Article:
A freak recent snow storm in Connecticut left tens of thousands without power for over a week. While we had some unexpected great memories from the October storm and power outage- like watching my son, Ben, age 10 with autism, and my daughter, Lila age 4, walk door to door with their cousins on Halloween- it was a tough 9 days.
We were so lucky my sister (for 7 days) and then my parents (for 2 days) had power so we had a warm place to stay with people who love us and understand our kids. Our circle of love.
In our town, the high schools were converted into shelters. Cots were set up in the gym. Could we stay in a shelter?
The main room is a large, echo filled room with cots and lots of people milling about.
Cots creaking, people talking, moving around- sounds coming from all directions. Ben’s anxiety would grow as he wouldn’t be sure where to sit, where to find the quiet he needs to reorganize his sensory system.
At home, he has an indoor swing that helps him relax his very taxed system. He will sometimes turn on water to watch the droplets which soothe and comfort him. He has a quiet zone where he covers himself in couch cushions and a weighted blanket, surrounded by an ocean panorama.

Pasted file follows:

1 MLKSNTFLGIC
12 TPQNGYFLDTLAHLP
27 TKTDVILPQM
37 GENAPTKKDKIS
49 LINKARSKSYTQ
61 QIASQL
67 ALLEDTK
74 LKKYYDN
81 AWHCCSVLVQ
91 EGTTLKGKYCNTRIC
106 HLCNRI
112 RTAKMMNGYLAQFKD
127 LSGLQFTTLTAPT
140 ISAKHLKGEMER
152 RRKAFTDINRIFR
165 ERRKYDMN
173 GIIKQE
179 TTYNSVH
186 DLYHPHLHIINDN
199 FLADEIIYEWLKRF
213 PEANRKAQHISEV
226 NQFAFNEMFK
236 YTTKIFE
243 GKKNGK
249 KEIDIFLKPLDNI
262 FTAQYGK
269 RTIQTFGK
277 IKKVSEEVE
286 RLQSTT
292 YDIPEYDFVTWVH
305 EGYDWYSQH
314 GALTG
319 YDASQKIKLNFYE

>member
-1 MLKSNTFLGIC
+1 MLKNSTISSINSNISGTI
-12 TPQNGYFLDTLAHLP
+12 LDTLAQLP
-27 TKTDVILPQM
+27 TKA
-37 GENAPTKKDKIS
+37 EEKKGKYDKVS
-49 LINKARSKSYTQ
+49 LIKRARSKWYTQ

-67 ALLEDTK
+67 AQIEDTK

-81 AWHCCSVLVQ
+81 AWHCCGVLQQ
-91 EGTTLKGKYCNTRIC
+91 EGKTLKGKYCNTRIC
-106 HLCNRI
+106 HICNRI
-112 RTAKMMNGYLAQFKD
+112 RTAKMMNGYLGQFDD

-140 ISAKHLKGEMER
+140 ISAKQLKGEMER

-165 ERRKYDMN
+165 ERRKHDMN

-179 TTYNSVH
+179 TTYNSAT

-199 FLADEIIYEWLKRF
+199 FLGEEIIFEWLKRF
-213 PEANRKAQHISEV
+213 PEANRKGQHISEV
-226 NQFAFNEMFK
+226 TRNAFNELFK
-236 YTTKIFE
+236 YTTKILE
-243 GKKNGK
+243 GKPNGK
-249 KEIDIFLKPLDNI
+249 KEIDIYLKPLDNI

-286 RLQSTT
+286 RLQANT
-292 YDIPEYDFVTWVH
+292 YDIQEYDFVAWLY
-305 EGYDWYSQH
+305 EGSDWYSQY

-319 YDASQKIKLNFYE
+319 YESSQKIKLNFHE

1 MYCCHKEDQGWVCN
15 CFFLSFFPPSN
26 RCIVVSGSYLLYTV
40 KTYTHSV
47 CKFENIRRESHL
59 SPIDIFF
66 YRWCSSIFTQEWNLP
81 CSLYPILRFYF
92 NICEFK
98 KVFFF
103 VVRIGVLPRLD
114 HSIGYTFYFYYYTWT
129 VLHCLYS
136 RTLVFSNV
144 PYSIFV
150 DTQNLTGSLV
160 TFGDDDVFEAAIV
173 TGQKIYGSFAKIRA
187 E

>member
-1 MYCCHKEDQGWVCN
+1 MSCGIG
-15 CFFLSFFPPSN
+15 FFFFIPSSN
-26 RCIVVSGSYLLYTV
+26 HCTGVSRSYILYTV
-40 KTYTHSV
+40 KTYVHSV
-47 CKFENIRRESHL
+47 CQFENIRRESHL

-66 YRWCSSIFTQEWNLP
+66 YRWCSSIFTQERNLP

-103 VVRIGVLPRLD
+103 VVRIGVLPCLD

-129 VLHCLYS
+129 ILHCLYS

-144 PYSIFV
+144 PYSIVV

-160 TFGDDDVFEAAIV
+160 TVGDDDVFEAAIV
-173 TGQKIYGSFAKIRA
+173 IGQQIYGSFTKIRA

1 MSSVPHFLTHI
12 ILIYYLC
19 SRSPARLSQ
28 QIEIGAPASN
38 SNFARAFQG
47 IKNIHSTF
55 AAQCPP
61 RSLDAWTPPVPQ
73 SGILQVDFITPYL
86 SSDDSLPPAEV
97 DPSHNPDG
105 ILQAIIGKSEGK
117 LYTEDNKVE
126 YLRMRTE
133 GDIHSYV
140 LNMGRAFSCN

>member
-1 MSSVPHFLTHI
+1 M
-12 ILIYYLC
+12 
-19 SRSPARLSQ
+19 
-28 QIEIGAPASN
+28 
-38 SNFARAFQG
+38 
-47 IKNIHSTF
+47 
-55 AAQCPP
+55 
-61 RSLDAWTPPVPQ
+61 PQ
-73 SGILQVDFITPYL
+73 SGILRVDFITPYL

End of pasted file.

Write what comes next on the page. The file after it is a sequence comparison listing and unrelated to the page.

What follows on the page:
Food would likely be provided buffet style in order to feed such a large crowd.
Ben would have to wait in line for meals, snacks, drinks. Waiting is very difficult for Ben. He also has impulse control issues. I imagine him bolting to the front of the line. Dropping to the floor in a full fledged tantrum when he is asked to return to the line. The looks from those in line who are also hungry, tired, displaced. A tantrum sounds so benign until you hear the full lungs of a 10 year old boy screaming.
And how to pass the time?
Ben is not interested in movies. He prefers to watch videos of Olympic swimmers such as Michael Phelps. Unable to access his favorite videos, he would become distressed. Without the structure of school and the familiarity of home, Ben would get more and more anxious and we would try to keep him occupied- go for walks, drives. Anything crowded would only make matters worse. At home, we take Ben to a pool to get him the sensory input his body craves. He will take a bath in the dark to help soothe his overwhelmed sensory system.
On Thanksgiving and always, I am so grateful to my family and the circle of love that envelopes us. I feel truly blessed and lucky. I worry about the autism families I know that are missing this piece of the puzzle. And of course I worry about the future. When Ben is older and we’re long gone, what will happen to him when the lights go out?